ARC Review: Six of Crows by Leigh Bardugo


Publication date: September 29th, 2015

Publisher: Henry Holt and Company (a subsidiary of Macmillan Publishers)

We are all someone’s monster…

Six of Crows is Leigh Bardugo’s sophomore series and let me tell you, it’s darker, grittier, and even more intriguing than her Shadow and Bone series.

I appreciated that Bardugo picked up this series a few years after the Grisha trilogy ends. Life in Ketterdam is hard, and hard is quite the understatement. Gangs rule the streets with an iron grip and slum lords run cartels of illicit goods and services through shadowy alleys and criminal connections. So it’s no surprise when a new drug shows up that amplifies Grisha powers to a frightening level. Some would do anything to use the drug against the world, and some would do anything to destroy it.

Kaz Brekker has grown up here. He knows the rules surrounding Ketterdam’s underbelly like the back of his gloved hand. He’s also bent on revenge; this revenge runs deep and guides his every move. So when opportunity knocks on Kaz’s door, he knows this is a gamble he might not be able to turn down. Kaz is offered 4 million to kidnap the person responsible for creating this new Grisha amplification drug. But there’s a catch- no one has been able to infiltrate the location where the creator is being held. Kaz puts together a team of six, including himself, and they set off on the riskiest business of their lives; Inej, a girl with a painful past, is as silent as a wraith and Kaz’s personal spy; Jesper is a sharp shooter with an equally sharp tongue; Nina is a Grisha Heartrender with a debt to pay and guilt to assuage; Mattias, a fierce warrior bred to hate and destroy all Grisha; and lastly, Wylan, a young man who is more than the sum of his privileged past.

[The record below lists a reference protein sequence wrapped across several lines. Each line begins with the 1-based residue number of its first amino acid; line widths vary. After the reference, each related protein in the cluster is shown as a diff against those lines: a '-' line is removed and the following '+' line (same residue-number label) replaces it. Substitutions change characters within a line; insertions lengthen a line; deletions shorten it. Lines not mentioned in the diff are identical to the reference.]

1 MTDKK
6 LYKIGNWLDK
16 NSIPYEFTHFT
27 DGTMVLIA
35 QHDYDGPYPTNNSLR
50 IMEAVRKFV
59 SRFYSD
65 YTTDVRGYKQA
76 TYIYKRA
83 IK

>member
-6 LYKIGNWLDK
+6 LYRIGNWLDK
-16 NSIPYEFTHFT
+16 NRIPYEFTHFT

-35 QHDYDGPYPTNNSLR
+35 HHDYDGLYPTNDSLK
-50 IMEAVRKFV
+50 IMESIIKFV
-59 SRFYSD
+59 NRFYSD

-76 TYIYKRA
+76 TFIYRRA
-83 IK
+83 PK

Not only is the plot incredibly compelling, but the characters were what made this book my top 2015 pick. I loved Kaz and the more you discover about his past, the more real he becomes. Inej was my favorite character out of the group of “miscreants.” Her past is heartbreaking and her story arc was incredible as she comes to terms with her past, the struggles of her present, and what she wants for her future. I loved watching her discover herself on the page. Bardugo also has some really solid diversity aspects in this novel. Many races are represented and without any spoilers, theres some LGBTQ action that I found refreshing and pleasantly surprising.

For more info and to delve deeper into the world of the book, check out my podcast below that I recorded with Dawn from Bang Bang Books.



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